What would you say if I told you that I don’t think your partner should be your reason for your positive body image? My boyfriend loves my body, he embraces my curves, but I just can’t see it, she said. They love my body, me? Not so much, they said. I see it and hear it all over the internet in Groups and mentioned in the comments. It’s worrying, to say the least. I worry about these people. Almost as much as the ones that say their partner doesn’t like their body.
But, my friend, your body image is NOT your partner’s job. It’s yours.
Not just because they could change their mind, leave or even not end up being who you thought they were. But because this sort of work should never be an outside job. You are responsible for doing the work to disassemble the conversation you are having about your body. Unfair, I know. You didn’t start this rubbish, and you certainly didn’t put it there. But the work is for you to do.
Your body image is not your partner’s job. Unfortunately, if you are looking for someone to deem you beautiful, it’s always dependant on them. If you need a parent or friend to tell you that you’re worthy of love; they may not be capable of that.
And yes, I think it is helpful, valuable even to have someone in your corner it can’t be the be-all and end-all. For me, when I’ve struggled to see myself, Kel has been great. He has been supportive, constructive and has never brought up my body without me starting the conversation. There are some tips in this article for helping your partner love their body when they don’t. But treat this love and support, when you get it, as a bonus.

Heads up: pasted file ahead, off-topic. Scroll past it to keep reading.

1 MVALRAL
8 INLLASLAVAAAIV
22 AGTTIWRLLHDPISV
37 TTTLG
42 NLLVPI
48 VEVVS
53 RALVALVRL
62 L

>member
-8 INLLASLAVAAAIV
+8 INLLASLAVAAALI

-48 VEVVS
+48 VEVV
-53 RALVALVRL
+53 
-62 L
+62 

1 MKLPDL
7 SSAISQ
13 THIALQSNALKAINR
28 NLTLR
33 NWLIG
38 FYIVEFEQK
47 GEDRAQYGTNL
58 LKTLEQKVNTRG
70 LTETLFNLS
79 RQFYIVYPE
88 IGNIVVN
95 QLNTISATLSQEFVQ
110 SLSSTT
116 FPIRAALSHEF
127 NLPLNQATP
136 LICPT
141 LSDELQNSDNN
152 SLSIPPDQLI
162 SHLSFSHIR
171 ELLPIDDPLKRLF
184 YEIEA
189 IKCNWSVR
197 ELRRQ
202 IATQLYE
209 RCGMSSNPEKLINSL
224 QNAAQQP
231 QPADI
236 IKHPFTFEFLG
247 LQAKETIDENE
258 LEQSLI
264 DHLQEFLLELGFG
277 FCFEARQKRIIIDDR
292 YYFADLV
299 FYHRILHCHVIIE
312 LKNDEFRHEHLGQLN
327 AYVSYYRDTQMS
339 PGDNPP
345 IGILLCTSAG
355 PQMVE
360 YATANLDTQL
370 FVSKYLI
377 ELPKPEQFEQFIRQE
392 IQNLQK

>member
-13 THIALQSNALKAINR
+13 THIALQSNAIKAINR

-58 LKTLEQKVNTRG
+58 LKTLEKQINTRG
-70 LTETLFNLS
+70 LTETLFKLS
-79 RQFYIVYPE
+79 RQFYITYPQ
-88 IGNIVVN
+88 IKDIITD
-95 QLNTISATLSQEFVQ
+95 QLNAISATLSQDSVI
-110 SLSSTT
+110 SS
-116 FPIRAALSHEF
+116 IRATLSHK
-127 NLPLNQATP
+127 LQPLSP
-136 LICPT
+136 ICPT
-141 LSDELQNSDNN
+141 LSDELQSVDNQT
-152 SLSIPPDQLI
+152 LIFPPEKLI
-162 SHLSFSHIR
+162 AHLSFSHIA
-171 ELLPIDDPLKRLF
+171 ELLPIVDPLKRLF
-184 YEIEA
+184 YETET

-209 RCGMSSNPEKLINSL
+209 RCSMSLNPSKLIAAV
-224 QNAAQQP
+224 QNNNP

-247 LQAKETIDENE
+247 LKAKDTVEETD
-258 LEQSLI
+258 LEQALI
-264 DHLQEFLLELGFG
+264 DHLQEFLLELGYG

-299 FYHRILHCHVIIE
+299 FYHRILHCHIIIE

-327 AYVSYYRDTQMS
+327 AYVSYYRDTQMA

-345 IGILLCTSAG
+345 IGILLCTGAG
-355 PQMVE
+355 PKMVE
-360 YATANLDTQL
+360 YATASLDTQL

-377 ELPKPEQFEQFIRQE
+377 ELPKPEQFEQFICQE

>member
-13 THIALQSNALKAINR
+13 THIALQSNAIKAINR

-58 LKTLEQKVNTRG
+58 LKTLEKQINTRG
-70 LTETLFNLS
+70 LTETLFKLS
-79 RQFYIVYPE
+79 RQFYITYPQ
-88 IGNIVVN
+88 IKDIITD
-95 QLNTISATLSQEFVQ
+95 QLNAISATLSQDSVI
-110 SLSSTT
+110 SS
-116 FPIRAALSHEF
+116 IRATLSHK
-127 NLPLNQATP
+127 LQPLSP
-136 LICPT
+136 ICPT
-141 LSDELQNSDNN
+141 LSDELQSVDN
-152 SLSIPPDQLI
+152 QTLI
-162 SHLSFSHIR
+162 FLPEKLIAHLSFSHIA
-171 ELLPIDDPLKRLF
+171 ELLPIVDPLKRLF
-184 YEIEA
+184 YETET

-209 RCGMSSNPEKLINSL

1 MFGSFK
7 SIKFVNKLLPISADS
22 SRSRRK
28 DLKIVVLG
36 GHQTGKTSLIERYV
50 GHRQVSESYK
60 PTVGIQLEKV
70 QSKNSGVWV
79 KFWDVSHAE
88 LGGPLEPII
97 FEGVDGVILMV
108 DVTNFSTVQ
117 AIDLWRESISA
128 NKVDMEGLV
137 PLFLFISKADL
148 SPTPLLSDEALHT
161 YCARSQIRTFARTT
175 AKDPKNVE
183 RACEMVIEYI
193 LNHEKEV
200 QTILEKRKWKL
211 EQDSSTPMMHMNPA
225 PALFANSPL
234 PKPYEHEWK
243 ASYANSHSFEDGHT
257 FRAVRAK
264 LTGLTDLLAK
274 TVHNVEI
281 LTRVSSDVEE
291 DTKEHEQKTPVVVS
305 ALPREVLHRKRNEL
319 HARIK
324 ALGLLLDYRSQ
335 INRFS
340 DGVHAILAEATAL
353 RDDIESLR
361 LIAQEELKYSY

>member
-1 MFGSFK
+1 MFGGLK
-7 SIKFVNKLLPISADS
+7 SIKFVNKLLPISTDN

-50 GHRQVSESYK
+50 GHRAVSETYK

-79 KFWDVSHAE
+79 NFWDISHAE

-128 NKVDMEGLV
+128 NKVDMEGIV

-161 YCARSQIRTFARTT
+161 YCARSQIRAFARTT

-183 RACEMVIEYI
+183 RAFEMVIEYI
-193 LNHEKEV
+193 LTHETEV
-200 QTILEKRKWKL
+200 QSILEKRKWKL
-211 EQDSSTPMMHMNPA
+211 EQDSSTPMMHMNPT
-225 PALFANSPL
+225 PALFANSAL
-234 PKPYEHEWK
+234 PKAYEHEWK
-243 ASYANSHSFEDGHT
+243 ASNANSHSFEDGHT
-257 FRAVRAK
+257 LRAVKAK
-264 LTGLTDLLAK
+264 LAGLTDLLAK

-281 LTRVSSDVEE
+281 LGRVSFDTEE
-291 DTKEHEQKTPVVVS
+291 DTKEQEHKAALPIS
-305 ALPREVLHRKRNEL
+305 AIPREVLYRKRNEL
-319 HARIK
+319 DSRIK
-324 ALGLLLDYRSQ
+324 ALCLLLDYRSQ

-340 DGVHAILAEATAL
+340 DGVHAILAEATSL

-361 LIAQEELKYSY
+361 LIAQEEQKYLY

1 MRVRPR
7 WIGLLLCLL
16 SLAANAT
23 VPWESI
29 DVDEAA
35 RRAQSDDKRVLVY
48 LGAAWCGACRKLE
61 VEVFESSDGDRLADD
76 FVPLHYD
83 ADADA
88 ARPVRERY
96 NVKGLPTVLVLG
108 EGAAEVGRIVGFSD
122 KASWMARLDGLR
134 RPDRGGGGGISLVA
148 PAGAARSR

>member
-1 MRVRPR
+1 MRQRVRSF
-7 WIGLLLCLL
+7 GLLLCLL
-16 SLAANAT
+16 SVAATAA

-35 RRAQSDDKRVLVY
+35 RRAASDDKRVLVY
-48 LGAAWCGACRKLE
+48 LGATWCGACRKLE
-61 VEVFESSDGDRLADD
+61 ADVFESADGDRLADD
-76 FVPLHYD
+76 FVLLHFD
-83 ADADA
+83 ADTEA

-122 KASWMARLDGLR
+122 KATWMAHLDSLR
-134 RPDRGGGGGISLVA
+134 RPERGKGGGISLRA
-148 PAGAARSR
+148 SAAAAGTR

A cherry on top of your body image.
Not the whole sundae.
We put so much stock into how our partner feels about our body we stop doing the work if I’m being straight with you here. We need to stop valuing ourselves by how attractive we are (or think we are) to someone and start doing the work to shift our beliefs around what a good body is. Spoiler alert, it’s actually got nothing to do with how it looks. Annette on the Facebook page has it right, we need to move past the idea of being seen as attractive, beautiful or sexy to someone else, even to ourselves. It’s time to start seeing the value in our body for being our feet on the ground in this world. A means to an end.
Hi! I’m Melissa Walker Horn. Around here, they call me Suger. I’m the Chief Blogger and doer of all the things here at Suger Coat It. Blogging since 1901; I love a casual ootd, taking photos, and writing about things that irk or inspire me. I love wine and cheese, long days at the beach and spending time with my family. I make stuff for the internet over at Chalkboard Digital. You know, living the sweet life.